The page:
Home Uncategorized Ohio Secretary of State Removes Libertarian Party Statewide Candidates from the Libertarian Primary Ballot
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Ohio Secretary of State Removes Libertarian Party Statewide Candidates from the Libertarian Primary Ballot

On March 7, at the end of the business day, Ohio Secretary of State Jon Husted revealed that he has removed the Libertarian Party statewide candidates from the party’s primary ballot, including the gubernatorial candidate, Charlie Earl.

Apparently the basis was that the paid petitioner who collected the signatures didn’t fill out the part of the circulator form identifying his employer.

Although Ohio permits write-in votes in primaries, the deadline for anyone to file as a declared write-in candidate for the May 4 primary was 72 days before that primary, or February 23, so it is too late for the Libertarians to find anyone else to run for Governor in their primary. The deadline had been 60 days until 2010, when it was moved to 72 days.

With no gubernatorial candidate on the November ballot, the party will lose its status as a qualified party. The law requires a vote of 2% for the party to remain on the ballot. The party plans to challenge the March 7 ruling in federal court on due process grounds. UPDATE: see this story, which provides more details.

12 Responses

  1. There are lots of rules to watch in a successful ballot drive. There are a thousand land mines in ballot access that can blow up in your face.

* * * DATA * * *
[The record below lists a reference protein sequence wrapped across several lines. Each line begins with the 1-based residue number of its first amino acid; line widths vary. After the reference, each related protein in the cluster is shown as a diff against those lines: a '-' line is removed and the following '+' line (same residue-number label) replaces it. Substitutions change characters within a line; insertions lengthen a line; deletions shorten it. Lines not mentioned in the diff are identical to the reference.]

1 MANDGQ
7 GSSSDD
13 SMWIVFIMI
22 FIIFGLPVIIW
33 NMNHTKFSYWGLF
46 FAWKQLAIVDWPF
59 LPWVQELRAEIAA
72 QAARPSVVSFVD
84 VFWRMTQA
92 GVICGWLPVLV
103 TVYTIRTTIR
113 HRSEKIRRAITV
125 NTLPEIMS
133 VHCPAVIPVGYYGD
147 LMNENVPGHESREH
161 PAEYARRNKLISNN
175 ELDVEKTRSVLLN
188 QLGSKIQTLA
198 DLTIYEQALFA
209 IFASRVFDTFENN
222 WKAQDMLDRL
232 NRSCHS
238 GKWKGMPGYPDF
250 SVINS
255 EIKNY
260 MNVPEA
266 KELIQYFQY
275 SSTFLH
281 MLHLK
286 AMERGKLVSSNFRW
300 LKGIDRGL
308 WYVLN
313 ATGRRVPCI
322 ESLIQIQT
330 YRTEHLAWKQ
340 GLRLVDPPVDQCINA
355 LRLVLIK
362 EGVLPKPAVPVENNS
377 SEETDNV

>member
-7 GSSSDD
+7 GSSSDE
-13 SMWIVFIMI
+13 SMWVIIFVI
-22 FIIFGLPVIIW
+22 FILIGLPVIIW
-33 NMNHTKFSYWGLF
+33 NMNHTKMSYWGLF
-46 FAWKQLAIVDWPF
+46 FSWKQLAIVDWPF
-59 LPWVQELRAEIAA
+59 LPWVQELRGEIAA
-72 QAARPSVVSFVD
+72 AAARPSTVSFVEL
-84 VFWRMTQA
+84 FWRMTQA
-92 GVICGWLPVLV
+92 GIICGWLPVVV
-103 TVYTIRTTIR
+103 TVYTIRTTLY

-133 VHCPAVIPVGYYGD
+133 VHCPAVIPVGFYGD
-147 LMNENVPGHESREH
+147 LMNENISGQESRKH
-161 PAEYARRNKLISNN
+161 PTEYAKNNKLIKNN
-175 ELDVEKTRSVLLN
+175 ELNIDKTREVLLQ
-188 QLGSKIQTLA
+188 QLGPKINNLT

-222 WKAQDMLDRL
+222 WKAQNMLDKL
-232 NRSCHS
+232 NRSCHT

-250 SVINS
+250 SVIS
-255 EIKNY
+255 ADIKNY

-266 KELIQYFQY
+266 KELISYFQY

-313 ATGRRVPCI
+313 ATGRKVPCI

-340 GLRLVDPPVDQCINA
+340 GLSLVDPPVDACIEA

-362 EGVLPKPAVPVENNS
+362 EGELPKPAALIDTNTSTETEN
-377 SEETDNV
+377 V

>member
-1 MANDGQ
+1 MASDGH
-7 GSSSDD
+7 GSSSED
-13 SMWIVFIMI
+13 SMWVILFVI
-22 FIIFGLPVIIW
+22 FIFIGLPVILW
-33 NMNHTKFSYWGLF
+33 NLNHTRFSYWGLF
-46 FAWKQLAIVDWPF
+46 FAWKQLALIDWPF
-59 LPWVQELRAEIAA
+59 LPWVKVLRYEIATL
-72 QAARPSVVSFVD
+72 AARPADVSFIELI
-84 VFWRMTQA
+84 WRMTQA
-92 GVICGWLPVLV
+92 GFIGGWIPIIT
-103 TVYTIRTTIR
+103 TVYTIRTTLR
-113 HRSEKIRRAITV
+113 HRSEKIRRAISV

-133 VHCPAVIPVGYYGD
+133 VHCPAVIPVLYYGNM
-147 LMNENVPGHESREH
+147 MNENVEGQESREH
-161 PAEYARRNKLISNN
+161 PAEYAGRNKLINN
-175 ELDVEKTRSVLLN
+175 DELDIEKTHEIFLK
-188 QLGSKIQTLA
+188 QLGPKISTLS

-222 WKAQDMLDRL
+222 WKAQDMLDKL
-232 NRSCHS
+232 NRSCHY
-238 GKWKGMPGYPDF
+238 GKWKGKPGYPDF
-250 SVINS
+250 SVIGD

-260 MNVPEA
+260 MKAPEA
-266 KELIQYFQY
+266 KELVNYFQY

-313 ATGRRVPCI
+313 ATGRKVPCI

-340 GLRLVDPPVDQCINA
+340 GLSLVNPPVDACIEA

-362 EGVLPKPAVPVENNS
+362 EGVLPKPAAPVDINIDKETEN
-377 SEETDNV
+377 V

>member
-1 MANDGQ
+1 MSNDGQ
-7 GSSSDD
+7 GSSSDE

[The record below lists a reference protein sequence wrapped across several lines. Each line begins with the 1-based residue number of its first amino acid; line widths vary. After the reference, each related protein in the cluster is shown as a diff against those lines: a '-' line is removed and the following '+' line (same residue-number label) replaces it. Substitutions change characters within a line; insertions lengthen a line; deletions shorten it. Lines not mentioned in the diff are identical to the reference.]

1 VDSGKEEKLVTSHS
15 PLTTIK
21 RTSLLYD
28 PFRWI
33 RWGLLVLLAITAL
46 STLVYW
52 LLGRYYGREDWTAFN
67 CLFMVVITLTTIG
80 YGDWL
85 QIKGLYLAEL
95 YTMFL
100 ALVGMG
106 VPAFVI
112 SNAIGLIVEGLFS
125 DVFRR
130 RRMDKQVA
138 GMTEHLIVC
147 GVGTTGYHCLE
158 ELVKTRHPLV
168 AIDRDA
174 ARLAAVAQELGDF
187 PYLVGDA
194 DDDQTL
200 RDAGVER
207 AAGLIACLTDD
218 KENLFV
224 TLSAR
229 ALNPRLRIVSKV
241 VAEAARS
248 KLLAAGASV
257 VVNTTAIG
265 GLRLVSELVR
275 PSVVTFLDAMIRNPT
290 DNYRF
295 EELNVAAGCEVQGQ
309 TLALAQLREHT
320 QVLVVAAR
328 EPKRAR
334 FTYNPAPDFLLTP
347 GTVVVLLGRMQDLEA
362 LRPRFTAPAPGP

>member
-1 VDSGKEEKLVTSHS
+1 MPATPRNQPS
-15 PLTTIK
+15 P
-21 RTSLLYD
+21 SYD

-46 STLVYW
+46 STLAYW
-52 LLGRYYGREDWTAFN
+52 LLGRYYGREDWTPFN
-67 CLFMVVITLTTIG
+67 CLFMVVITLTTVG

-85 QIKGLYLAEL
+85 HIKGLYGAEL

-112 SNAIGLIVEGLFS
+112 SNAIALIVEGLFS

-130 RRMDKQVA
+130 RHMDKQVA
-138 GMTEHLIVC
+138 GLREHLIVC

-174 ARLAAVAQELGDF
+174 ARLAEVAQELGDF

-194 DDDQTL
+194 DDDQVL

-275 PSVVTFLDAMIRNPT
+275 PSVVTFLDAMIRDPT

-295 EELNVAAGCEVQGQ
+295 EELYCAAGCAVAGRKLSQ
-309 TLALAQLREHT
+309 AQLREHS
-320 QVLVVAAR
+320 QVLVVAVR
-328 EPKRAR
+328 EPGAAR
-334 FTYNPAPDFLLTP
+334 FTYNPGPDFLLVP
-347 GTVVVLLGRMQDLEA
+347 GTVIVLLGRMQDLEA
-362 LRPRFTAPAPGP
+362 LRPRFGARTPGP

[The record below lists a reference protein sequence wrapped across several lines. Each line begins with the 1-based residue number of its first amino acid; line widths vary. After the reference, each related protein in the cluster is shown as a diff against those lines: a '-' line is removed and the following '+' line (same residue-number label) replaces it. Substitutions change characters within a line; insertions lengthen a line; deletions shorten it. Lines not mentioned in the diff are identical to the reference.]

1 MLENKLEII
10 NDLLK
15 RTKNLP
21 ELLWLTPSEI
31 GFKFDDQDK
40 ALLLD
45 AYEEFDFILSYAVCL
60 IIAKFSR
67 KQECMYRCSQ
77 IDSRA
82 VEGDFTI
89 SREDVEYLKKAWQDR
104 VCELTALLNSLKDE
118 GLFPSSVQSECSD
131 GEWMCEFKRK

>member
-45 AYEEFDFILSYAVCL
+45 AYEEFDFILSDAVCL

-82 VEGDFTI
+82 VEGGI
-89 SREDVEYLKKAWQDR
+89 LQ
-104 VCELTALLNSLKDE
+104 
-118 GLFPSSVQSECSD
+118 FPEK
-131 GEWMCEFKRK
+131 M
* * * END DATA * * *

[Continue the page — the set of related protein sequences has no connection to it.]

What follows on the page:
2. Cody Quirk

    Wow, they really don’t want ANY third parties on the ballot in Ohio!

    Sheesh!

  3. The Ohio LP should start a formal boycott campaign. Spend some time and money encouraging people to stay home on election day. If Ohio isn’t going to allow actual elections then the LP should call them on it.

  4. The Oil Party in Ohio has no shame. Husted = Putin

  5. Austin Cassidy

    What a completely botched effort from the Ohio LP — a total clusterf**k.

    • Yeah, it’s the LP’s fault! WTF!

      • Austin Cassidy

        They only needed 500 valid signatures for a statewide race and it required bringing in last-minute outside help? WTF indeed!

        • You should consider that the normal petitioning period for primary candidates (which can start as early as the candidate wishes) was short-circuited because the parties didn’t know if they were going to have a primary until they won the lawsuit on January 7, 2014. By then the weather was horrible. And the petitions were due in early February.

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